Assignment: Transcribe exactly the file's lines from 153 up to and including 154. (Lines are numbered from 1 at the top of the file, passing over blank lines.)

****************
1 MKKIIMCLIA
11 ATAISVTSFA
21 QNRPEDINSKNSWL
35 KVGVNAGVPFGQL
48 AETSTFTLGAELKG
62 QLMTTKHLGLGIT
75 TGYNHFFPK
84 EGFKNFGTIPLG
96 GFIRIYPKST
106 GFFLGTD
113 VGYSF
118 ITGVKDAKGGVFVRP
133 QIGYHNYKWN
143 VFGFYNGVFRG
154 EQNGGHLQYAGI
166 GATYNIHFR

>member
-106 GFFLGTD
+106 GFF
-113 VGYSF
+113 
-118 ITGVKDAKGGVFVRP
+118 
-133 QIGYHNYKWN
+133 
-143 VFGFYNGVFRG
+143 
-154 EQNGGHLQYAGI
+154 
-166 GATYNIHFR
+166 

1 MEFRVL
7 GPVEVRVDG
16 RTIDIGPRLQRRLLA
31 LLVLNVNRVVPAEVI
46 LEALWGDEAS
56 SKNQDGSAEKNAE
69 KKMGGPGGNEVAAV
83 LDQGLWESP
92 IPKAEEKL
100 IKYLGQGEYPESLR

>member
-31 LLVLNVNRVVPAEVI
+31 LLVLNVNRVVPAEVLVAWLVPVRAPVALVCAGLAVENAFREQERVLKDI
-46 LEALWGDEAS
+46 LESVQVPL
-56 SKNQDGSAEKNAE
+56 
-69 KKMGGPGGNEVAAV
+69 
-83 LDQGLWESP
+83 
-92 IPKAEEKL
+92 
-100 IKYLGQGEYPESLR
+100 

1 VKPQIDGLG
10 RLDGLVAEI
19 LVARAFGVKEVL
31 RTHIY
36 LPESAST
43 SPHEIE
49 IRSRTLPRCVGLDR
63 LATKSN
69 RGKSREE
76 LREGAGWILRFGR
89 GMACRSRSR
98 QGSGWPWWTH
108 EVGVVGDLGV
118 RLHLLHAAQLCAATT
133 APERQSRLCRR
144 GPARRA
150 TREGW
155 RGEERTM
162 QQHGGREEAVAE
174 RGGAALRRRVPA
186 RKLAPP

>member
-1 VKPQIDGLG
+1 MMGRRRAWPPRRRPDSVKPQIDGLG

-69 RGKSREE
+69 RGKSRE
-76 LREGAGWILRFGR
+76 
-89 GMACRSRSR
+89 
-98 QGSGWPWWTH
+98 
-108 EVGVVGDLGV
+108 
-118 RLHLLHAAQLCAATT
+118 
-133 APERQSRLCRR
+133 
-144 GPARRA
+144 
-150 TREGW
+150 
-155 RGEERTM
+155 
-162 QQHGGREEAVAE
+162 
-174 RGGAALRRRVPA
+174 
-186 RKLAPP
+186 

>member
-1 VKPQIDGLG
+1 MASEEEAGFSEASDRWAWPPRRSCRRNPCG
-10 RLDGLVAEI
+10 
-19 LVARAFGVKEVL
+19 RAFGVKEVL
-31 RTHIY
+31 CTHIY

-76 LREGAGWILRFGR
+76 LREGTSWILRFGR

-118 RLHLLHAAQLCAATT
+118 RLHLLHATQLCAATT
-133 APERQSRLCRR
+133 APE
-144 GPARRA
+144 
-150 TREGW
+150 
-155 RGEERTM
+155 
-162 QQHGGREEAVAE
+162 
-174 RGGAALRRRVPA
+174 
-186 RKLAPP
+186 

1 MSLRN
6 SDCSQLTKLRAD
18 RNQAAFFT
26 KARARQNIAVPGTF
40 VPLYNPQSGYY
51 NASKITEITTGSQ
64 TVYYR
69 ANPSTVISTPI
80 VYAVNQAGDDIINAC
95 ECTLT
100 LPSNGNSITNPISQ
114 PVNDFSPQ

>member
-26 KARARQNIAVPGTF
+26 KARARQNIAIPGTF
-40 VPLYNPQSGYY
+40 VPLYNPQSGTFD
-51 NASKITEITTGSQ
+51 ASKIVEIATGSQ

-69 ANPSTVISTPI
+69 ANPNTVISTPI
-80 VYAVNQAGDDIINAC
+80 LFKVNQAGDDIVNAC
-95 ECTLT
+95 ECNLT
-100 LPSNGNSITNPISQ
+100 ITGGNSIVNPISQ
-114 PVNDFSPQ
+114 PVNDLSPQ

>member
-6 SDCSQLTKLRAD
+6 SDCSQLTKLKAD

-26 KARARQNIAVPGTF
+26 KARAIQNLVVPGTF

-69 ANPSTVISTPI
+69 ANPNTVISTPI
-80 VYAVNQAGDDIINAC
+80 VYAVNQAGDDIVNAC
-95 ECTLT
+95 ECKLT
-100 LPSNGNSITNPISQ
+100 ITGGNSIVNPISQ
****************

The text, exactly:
-69 ANPSTVISTPI
+69 ANPNTVISTPI